How Ai Weiwei uses cinema to document the individual

Fran’s dead. There was nothing, no sign of him in the tiny plane he boarded from Vienna. His life and death began to rub off on his friend, Jonas Poher Rasmussen, as he scrambled to find him in Vienna, her new home and the place where the two had their first kiss. Vienna’s scenery was so beautiful that Fran wanted her husband to take their children there; she wanted to see what great landscapes he’d discovered. But she was also worried about her friend. The turbulence Fran’s husband took Fran on the plane to Vienna was frightening. The side of the plane facing the opposite direction, the smells, the temperature and the noise were completely different. There was something wrong when Fran and Jonas were alone and he held her hand, afraid for her safety but with her affection in his heart too.

It’s very difficult to watch someone die. I don’t know if there is such a thing as soft death. It feels like a pain that can’t be understood.

I just wanted the film to make people think and feel. The best way for me to make people think was for them to feel. I wanted to bring strength to those children.

I saw how many emotions I could get out of the film and I wanted to see if they could all be linked by a common theme. I wanted them to understand what it is like to lose someone who is very dear to you.

My mother was someone who lived life to the fullest. She told her children often that we should love each other every day and that love is even more important when we are suffering.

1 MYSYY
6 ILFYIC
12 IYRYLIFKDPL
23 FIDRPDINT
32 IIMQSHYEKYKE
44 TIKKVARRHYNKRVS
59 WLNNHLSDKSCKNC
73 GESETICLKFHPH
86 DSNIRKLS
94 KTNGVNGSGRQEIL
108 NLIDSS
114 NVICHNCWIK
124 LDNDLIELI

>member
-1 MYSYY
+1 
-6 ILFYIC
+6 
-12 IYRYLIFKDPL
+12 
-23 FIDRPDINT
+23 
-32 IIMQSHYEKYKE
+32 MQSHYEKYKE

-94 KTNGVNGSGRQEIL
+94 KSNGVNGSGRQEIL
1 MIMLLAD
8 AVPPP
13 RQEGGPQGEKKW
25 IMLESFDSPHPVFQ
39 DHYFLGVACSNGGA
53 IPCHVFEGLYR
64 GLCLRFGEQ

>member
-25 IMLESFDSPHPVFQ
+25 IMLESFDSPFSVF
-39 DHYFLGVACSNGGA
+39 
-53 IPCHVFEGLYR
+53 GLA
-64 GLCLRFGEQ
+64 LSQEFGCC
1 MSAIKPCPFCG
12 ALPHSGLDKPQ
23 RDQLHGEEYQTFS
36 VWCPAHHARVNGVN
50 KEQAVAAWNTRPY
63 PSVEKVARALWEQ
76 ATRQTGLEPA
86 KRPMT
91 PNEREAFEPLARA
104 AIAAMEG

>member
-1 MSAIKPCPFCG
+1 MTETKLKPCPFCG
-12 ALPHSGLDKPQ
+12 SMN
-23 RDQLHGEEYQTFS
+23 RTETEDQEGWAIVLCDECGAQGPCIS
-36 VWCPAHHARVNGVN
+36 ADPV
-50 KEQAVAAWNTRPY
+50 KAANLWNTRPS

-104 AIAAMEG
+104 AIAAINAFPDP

I could feel the loss in myself when I first saw people interacting with Fran and Jonas in Vienna. I couldn’t get my head around it, how they could function there, how they would be able to interact with strangers. I am sure I’m not the only one who felt this.

The theme of grief is something I dealt with myself when my mother died. As someone who had been very happy in life, how could I be so devastated when I saw the images my mother had left behind? When I was living in California, my mother and I had spent a weekend in Orange County, went to the beach and kissed each other. I had told my father that she was coming to stay with us for a weekend and we spent one last weekend together at my parents’ house in Germany. She died in August, when I was eight years old. There was a lot of air travel and we flew to Montreal, Paris and Brussels and she was with my brother and me for a few weeks. The sadness of watching her go away kept me on my toes until I had to say goodbye.

The film with the theme of grief made me think that love always hurts. You can’t escape the sadness of being without someone. Love can never feel normal.

For me, Love and Life were the same subject and Love was the most emotional one. A lot of us are really confused, out of our heads, crying or without sleep. It is totally understandable. We suffer from depression.

So the movie was really important. It’s important for the people who don’t feel comfortable to watch the film, to understand that death is part of life and that we need to be a bit more prepared for it.

I can still go to a classical music concert or the opera. But I struggle to stay awake because I get such a warm feeling when I hear Mozart. I love Mozart and I know that I will never be as good as him. When I listen to Mozart I think of my life and I think that the next best thing to be able to hear Mozart would be to have Mozart for everyone, every day.

The film is still hard to watch. There were a lot of tears and a lot of happy moments too. There was one moment when the young boy watches in amazement as his new mother cooks homemade pasta and wine, and his eyes get big and he’s so happy and as soon as he kisses her, he takes a swing at his father’s car and runs away.

For me, love was the strongest emotion in the film. Love is always beautiful and it is the purpose of life.

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